The summer of 2016 seems like forever ago. We took my grandmother on a sojourn to eastern Washington and one of the highlights of that trip was a lovely lunch I had featuring oyster mushrooms, which I had not tasted before. They really did have an oyster-ish flavor.
On returning home, I was emboldened to get some mushrooms at the local farmer’s market and experiment with them, both in still life photographs (which I rarely do, in part because I don’t have any clutter-free areas in the house to use) and in cooking.
I hadn’t thought about that for a long time, maybe I need to hit the farmer’s market this Sunday…
This fall has been a wild ride from a gorgeous Indian summer through a week of solid storms, to more gorgeous sunny days now back into a ten day forecast of storms. Snow, sleet, sun, wind, rain, sometimes all at once.
I’m not much of a collage person, so this week’s challenge was a challenge. After humming and hawing I decided to try something totally new to me> making a digital collage of photographs. Here is a collage I made using Gimp from 5 of the pictures I took at Mount Rainier last week. I obviously have a lot to learn, and need to practice a lot but it was fun to try something new.
Back when I worked as stress analyst I did a lot of “delta analysis”. The basic system was in place, but things change: a part might be built of a different material, a particular mission might have higher loads than the initial predictions…The question we were answering is “is it still okay?”
There isn’t a picture to go with that…but the beach where I spend a lot of time is also a delta for a creek. Over the years the silt has built up and the landscape and animals one sees have changed. One thing I find really cool is that every year the path of the creek through the delta shifts because of winter storms…so it is an example of both fast and slow changes, and yet when the tide is in it looks the same as ever.
Driving home from my dad;s tonight I saw purple in the sky. From the raod I couldn’t really see much, but I was fairly close to a waterfront park (Lowman Beach in West Seattle) so I pulled over and trotted the block or so to the park.
It’s been a busy week: my niece graduated from high school and I arranged to get my 94 year old grandmother who is mobility impaired to the ceremony. My husband retired on Friday and we had a celebration dinner party. We had a family gathering today at my dad’s to celebrate a belated father’s day, the graduation, and retirement.
I almost didn’t stop for the sunset, since I was ready to be home. However, the twenty minutes or so I spent just being there, watching the shifting colors as the rays of the sun hit different clouds and breathing the salt air were more uplifting than getting home to unload the car and put things away a few minutes earlier. You can’t go back and see a sunset you have missed.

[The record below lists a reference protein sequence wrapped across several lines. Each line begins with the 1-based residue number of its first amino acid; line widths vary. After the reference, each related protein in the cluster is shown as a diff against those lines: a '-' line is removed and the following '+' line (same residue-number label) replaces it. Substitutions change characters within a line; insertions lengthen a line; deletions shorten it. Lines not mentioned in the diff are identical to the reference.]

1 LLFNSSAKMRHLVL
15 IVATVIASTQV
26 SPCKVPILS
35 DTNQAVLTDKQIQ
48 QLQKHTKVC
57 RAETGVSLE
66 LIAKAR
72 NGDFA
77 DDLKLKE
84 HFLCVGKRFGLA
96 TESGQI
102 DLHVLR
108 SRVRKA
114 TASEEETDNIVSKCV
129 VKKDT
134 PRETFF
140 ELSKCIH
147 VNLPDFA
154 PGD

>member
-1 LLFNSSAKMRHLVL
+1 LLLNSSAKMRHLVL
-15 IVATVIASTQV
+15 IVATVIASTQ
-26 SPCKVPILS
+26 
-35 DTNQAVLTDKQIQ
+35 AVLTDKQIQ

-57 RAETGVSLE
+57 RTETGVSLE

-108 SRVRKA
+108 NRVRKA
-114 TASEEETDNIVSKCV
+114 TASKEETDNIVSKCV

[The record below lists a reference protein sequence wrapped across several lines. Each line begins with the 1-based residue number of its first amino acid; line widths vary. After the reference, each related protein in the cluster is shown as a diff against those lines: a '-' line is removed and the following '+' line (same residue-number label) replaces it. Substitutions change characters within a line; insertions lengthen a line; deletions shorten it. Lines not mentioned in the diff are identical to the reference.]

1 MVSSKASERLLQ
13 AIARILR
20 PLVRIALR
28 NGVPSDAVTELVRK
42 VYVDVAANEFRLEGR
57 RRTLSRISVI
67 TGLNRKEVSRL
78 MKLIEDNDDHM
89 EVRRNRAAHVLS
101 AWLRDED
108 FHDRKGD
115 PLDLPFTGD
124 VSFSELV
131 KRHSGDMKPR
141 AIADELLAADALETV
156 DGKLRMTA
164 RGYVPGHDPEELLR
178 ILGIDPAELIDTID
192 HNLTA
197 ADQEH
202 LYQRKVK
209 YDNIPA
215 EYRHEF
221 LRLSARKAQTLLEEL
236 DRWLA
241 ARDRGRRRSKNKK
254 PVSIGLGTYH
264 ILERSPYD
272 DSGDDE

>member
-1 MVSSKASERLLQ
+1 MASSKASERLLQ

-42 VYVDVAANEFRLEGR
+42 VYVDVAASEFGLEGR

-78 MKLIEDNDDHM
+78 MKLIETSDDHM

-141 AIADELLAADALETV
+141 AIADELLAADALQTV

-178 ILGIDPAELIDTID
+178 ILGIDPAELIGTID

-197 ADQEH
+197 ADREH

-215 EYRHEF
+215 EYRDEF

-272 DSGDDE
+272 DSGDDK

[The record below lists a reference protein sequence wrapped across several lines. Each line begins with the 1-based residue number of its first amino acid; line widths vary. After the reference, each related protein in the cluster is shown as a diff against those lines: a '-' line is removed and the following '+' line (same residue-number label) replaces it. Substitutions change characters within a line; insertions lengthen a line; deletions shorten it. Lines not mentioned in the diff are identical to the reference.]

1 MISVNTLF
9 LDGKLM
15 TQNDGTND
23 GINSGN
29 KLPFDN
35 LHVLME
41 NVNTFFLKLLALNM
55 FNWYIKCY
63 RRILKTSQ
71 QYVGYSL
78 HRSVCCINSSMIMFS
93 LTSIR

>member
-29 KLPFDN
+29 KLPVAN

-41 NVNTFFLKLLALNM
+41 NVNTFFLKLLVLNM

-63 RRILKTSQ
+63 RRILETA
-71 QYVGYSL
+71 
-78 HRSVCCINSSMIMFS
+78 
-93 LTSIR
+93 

As the sky darkened I noticed the minuscule sliver of the new moon above Mount Constance. A symbol of a new beginning, change, and the circle of life. All the things today’s celebration were about.
Maybe I need to make a bumper sticker or t-shirt that says: I break for sunsets.
One of the things I’ve had to learn as I explore photography is that there is a difference between being in focus and having a focus for the composition. Often it seems like for the composition to have a clear focus one does well to have part of the picture out of focus. I chose this pair for the Focus theme because they demonstrate the difference between being in focus and having a focus.
Both of these pictures have the same elements but the one that is the header, while it is pretty much in focus, doesn’t really have a focus. I took it to try and capture the overall effect, how much the blooming cherry tree looked like lace.
The second picture doesn’t have as much of the scene in focus, but it has a focus: the white blossoms.
I usually try to only make one post (if any) to the Daily Post Photo Prompt for the week. But, on Sunday we took Ginger and Asta over to see their friend Sam. When Ginger and Sam saw each other they started running and came together in something a lot like a hug. It made me think about how friendship isn’t just for humans.
These two have been friends since 2010. Sam is my Dad’s dog and Ginger belongs to my Grandma.
Ginger was born in 2009 and they met in early 2010. They spent time together in the desert when Dad went down for the winters and on the beach in Puget Sound when Grandma and Ginger came up during the summers.
In 2014 my uncle passed away and his dog, Asta, joined the pack.
Now everyone lives in the Seattle Area. Sam with my dad on Vashon island and Ginger and Asta with me in West Seattle, where they visit Grandma a couple of times a week.
The three of them are as close, possibly closer, than many sets of human friends. When I say to Ginger and Asta “we’re going to see you friend Sam Dog”, they are at the door ready to go (humans are so slow).
All three are mutts. All three came from situations where they weren’t wanted*, but they are cuter than buttons and our human family will never let them go now we’re all together.
I am by both nature and circumstance a loner and sometimes I envy the close friendship between this trio of dogs.
*A bit about the “kids”:
Sam (the biggest black one) was adopted from a place where they wanted to breed pure breds from her registered Springer Spaniel mother, but her dad was a good fence jumper and they didn’t want the impure pups.
Ginger (the middle sized white one with gingery spots) was obtained by some friends of my grandmother for their grandchild, but the parents said “no way”. So she was going to be sent off if grandma didn’t adopt her.
Asta (the small cream colored one) was adopted from Coachella Valley animal shelter by my uncle: she had been found wandering the streets in Palm Springs CA in the summer.